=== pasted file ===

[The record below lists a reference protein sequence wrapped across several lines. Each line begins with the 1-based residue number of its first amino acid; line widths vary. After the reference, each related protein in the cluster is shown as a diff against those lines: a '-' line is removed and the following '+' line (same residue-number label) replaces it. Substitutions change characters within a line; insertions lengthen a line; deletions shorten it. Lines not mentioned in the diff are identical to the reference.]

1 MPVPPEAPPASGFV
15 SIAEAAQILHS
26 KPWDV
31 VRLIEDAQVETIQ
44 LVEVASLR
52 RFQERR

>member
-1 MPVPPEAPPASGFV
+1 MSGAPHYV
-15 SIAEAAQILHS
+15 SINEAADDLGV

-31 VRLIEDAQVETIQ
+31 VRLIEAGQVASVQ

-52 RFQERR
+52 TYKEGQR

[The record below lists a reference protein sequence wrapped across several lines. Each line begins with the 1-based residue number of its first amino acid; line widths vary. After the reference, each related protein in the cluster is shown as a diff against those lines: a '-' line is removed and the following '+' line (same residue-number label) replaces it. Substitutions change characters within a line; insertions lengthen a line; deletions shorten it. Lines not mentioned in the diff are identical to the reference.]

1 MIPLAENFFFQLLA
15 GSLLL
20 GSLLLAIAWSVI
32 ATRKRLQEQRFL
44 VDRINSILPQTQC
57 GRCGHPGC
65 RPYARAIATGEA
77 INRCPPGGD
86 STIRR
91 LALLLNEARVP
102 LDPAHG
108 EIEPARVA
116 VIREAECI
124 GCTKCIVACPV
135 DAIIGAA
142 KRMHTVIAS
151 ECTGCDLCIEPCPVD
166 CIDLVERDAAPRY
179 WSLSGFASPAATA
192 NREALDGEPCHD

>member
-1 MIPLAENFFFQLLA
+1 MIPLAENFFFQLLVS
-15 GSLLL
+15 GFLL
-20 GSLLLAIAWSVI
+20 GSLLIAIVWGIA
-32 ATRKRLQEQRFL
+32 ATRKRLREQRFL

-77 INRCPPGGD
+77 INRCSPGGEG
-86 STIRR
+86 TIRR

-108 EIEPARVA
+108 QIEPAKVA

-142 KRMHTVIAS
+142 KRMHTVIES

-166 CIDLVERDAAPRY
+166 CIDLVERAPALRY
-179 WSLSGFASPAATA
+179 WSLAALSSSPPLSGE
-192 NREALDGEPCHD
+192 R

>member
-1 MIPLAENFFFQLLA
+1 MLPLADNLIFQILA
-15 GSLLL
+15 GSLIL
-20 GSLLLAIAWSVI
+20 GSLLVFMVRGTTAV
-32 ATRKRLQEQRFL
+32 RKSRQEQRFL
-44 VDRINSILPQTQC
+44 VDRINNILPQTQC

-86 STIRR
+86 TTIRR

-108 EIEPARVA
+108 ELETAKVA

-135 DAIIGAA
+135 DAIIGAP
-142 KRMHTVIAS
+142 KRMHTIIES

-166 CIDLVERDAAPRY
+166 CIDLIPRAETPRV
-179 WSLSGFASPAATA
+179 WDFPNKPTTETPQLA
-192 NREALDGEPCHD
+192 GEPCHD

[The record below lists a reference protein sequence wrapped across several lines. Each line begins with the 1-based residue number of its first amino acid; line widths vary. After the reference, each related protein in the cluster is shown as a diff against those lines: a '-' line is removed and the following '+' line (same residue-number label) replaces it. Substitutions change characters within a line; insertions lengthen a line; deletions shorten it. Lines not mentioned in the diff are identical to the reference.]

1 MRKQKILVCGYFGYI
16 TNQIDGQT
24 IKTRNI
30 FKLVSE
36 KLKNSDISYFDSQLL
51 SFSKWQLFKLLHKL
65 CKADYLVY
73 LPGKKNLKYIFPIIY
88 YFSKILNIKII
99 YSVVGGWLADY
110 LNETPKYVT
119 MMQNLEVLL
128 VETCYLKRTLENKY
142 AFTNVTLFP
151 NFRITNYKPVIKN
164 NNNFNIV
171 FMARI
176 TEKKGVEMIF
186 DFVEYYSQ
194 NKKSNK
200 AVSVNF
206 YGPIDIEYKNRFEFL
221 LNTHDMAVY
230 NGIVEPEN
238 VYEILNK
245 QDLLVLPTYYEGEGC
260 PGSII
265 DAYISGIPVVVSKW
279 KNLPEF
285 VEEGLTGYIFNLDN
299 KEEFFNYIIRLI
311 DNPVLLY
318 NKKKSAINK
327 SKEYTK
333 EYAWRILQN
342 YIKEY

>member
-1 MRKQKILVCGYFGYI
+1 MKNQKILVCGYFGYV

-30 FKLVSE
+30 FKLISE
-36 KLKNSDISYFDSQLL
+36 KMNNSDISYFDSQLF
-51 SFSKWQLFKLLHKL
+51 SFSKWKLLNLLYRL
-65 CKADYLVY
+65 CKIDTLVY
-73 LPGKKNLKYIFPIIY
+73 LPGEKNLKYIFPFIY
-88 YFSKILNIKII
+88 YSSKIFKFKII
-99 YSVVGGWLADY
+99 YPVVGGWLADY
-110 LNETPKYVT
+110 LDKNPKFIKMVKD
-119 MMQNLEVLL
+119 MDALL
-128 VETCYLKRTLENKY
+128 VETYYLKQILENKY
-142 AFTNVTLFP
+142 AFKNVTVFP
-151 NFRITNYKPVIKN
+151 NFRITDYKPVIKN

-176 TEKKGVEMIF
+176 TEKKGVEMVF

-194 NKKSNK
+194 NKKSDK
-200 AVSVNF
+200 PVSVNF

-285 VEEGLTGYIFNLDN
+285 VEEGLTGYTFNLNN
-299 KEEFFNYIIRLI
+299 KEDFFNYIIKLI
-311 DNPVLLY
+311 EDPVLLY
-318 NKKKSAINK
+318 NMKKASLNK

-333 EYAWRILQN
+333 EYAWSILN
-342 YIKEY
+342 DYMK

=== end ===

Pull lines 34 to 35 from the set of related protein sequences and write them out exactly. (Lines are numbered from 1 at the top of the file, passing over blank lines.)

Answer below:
151 ECTGCDLCIEPCPVD
166 CIDLVERDAAPRY